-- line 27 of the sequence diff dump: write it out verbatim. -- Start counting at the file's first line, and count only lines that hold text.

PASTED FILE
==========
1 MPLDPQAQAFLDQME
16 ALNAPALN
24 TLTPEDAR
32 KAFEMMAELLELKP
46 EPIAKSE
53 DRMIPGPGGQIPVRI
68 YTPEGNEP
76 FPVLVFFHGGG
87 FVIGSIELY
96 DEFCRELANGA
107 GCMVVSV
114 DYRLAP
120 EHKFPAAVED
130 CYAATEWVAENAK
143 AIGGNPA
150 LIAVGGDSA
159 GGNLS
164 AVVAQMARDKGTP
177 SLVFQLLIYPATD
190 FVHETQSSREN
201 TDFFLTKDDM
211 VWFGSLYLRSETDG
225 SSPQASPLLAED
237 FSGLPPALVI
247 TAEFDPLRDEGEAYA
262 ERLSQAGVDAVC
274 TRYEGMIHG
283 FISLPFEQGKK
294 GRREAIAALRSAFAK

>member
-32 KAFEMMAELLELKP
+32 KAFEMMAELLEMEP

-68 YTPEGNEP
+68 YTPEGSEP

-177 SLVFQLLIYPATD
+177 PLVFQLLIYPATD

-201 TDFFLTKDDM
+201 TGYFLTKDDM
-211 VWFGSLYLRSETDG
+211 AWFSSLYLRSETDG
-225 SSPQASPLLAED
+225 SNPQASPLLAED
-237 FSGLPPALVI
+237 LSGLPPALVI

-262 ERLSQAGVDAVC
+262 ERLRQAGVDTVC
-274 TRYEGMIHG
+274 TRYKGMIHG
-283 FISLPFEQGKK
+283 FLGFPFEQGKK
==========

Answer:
274 TRYEGMIHG